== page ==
The most widely used credit scoring model, the FICO score from Fair Isaac Corp., is changing, probably beginning this Spring. FICO is used by 90 percent of the largest U.S. banks. Fair Isaac says the new score, “…will better predict the likelihood of a borrower defaulting on a loan. For one thing, the new model, dubbed FICO 08, will be more forgiving of occasional slips by consumers, but will take a harder line on repeat offenders,” according to the Charlotte Observer.
To lenders, this means a potential reduction in defaults by 5 to 15 percent.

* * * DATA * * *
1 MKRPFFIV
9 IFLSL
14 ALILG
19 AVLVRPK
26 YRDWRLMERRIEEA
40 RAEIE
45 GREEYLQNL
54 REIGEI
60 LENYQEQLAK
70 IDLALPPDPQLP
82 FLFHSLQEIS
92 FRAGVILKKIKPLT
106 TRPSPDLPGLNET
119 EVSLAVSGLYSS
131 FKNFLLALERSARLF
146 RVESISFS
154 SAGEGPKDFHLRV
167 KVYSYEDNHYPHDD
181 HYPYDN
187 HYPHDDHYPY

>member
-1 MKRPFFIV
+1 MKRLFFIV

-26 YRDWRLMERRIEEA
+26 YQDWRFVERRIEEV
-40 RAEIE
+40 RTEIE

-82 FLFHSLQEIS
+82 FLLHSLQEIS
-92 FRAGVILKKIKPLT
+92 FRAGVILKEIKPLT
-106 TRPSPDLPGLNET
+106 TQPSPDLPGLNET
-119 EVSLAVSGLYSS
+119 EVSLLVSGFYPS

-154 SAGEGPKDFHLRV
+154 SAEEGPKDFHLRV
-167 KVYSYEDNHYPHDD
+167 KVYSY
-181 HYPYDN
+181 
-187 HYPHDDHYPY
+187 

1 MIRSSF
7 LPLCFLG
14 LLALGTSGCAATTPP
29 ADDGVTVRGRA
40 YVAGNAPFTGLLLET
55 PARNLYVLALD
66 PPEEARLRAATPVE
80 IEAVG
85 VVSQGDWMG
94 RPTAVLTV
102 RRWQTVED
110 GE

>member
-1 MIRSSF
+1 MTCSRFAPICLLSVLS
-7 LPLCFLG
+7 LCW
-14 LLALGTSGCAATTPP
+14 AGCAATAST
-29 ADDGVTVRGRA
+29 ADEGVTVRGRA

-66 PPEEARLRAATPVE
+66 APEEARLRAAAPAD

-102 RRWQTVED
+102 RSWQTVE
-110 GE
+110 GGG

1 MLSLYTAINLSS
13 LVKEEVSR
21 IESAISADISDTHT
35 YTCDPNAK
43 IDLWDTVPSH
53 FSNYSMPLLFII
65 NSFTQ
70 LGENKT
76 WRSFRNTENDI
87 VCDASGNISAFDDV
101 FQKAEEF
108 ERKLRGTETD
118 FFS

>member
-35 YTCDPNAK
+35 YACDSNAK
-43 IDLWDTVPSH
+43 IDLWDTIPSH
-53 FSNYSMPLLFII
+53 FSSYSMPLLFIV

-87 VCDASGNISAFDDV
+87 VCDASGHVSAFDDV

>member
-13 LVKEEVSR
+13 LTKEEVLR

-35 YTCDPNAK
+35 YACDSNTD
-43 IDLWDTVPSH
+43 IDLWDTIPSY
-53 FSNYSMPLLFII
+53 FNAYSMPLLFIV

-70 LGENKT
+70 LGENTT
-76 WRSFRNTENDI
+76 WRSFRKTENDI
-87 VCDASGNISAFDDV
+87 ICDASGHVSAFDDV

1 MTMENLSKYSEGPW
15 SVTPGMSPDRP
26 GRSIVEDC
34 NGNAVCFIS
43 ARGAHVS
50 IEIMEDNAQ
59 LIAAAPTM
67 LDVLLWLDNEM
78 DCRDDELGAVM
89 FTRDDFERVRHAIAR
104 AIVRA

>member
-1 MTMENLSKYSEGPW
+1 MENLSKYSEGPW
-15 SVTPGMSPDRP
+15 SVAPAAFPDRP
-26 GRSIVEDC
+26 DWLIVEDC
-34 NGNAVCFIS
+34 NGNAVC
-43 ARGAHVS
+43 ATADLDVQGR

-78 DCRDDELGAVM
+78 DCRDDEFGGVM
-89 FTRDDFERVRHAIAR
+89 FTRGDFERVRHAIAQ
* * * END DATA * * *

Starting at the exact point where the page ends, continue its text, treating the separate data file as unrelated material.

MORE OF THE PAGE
For borrowers, it depends. Acording to John Ulzheimer, president of consumer education for Credit.com, “Consumers who are low risk will score better with the new FICO version, and consumers who are high risk will score lower…Higher-risk borrowers may find it tougher to get credit, while those with less-risky profiles — though they may have gotten approved for credit accounts in the past — will start to get better deals from lenders,” he says.
For bloggers, that leaves us to speculate whether we’d be seeing the current sub-prime mortgage mess today if the new scoring model had been in effect four or five years ago. My guess is, it would have made a big difference.